Cañon of the Rio Las Animas


William Henry Jackson (American, 1843–1942)


ca. 1881


Albumen silver print


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Gift of Life Insurance Company of Georgia

Accession #


On View

Currently not on view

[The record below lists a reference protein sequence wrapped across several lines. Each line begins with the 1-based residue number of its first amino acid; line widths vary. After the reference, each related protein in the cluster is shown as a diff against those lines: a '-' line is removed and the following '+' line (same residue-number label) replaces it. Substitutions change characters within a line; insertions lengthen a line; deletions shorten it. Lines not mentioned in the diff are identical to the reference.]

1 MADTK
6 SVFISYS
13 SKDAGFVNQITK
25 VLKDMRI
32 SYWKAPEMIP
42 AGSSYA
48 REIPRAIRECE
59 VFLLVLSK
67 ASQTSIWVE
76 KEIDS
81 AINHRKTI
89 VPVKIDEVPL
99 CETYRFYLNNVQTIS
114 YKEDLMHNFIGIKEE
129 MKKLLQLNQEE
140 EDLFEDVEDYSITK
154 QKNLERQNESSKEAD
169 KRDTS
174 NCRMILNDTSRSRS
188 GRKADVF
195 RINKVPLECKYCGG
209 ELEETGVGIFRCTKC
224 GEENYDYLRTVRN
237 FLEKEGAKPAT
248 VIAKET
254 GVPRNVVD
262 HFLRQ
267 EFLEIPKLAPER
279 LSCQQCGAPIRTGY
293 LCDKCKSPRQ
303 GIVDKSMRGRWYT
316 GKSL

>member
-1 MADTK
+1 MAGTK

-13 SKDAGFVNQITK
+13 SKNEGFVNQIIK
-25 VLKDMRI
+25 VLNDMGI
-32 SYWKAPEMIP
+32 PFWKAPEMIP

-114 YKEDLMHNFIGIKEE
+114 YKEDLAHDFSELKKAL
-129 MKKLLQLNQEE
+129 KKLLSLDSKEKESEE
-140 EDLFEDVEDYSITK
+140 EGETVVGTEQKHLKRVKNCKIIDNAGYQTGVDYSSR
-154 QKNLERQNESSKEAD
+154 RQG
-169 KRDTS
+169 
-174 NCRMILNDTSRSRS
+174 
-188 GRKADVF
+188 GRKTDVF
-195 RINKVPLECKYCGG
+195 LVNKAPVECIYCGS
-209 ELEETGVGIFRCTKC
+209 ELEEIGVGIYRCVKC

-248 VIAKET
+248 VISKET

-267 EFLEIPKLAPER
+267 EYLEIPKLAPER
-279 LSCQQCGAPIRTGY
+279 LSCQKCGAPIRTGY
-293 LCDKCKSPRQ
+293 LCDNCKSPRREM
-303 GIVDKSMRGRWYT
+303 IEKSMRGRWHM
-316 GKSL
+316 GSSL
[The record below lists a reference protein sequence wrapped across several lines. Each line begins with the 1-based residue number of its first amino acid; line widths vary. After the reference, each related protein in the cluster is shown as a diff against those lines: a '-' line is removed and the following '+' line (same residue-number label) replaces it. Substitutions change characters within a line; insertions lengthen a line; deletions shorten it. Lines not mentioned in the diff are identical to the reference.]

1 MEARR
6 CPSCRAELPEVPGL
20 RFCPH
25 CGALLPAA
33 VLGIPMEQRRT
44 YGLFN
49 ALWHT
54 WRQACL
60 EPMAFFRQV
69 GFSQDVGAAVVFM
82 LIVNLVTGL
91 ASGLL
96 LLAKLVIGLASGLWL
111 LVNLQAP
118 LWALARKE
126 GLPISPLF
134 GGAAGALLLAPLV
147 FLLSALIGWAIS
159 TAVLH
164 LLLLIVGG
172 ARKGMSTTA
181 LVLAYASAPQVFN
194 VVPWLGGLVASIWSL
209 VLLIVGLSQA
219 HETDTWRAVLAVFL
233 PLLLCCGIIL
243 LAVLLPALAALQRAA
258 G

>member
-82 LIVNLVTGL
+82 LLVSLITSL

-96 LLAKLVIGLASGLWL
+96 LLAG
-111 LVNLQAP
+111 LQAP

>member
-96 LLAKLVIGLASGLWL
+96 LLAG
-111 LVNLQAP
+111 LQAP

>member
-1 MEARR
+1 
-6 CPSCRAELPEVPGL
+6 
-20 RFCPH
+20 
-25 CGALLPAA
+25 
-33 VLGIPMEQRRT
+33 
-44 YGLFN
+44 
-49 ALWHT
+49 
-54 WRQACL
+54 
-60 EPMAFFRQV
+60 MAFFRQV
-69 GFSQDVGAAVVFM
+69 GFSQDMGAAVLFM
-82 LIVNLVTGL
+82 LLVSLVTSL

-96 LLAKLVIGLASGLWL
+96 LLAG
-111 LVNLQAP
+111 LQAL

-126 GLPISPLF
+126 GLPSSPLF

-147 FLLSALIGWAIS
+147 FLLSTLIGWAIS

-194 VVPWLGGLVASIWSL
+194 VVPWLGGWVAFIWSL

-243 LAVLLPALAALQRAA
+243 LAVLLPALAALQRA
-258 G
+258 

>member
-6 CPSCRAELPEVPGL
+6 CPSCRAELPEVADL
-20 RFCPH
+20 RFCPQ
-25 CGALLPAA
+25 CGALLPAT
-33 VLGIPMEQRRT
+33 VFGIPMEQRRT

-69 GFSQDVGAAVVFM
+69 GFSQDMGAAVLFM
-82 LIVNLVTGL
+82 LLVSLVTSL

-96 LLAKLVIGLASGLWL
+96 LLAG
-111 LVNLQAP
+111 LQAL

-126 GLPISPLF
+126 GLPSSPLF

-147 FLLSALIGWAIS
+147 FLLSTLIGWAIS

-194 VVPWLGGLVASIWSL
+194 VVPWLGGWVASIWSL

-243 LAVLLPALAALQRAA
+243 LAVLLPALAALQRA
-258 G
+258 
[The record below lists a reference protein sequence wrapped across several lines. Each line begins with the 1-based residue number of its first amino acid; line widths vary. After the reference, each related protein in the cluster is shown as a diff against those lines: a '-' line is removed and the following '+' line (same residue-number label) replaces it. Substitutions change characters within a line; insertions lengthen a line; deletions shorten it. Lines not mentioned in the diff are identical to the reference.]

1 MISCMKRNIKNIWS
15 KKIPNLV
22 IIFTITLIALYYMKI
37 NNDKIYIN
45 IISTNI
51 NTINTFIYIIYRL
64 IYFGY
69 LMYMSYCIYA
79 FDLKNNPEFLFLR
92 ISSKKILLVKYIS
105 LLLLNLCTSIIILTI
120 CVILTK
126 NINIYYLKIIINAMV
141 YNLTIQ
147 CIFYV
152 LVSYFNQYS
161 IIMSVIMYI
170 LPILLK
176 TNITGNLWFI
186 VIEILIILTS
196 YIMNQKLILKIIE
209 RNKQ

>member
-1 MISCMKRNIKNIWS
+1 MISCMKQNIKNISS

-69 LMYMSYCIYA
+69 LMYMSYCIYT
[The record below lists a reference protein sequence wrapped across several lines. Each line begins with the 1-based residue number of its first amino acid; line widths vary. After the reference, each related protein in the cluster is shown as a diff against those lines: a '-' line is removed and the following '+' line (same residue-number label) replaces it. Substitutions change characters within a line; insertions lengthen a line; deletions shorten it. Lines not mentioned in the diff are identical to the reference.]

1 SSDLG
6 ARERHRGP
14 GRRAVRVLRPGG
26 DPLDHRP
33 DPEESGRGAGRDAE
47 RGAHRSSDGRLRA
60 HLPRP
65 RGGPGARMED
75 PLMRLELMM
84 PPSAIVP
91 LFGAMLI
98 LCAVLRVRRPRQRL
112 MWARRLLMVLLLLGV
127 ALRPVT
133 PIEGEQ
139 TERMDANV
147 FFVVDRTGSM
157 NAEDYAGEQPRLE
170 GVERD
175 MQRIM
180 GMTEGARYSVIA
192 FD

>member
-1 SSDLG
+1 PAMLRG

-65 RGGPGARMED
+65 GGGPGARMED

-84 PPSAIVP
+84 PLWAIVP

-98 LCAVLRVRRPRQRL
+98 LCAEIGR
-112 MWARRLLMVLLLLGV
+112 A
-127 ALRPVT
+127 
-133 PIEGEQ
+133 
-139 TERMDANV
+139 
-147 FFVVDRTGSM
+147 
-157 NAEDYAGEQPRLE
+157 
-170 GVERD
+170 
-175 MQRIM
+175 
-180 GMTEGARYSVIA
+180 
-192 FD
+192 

Born in Keeseville, New York, Jackson was an ambitious entrepreneur who had a profound influence on the development of commercial landscape photography. Both a photographer and painter, he was commissioned to photograph the Rocky Mountain countryside for Francis V. Hayden’s Geological and Geographic Survey of the Territories in 1870. This project lasted eight summers, and allowed Jackson to photograph extensively throughout the American West. After establishing his Denver studio in 1880, he was offered commissions by Western railroad companies to record the great vistas and natural wonders along routes through the Rockies. Supplied with his own gear-toting locomotive by the Denver and Rio Grande Railroad, Jackson effectively juxtaposed the drama of the rugged Western landscape with the human ingenuity and technological progress represented by the railroad lines. Here, Jackson’s train is pictured above the plunging canyon of the River of Lost Souls.